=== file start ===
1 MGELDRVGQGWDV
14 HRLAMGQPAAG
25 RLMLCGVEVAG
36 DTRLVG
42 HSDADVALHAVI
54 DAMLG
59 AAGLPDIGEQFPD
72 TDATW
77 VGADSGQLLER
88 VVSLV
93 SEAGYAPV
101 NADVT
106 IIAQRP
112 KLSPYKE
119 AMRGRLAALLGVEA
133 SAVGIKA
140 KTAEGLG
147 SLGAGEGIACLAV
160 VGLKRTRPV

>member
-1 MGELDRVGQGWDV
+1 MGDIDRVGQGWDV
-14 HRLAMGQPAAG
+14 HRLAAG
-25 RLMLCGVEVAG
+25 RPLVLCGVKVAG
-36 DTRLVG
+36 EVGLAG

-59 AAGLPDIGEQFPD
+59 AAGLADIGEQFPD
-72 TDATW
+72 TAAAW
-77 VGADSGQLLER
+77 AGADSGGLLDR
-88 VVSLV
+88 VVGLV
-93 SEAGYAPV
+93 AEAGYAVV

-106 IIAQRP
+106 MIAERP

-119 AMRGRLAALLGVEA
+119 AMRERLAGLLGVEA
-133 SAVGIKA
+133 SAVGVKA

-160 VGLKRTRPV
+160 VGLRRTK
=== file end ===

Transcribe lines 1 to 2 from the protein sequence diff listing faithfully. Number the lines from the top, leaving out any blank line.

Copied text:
1 MGELDRVGQGWDV
14 HRLAMGQPAAG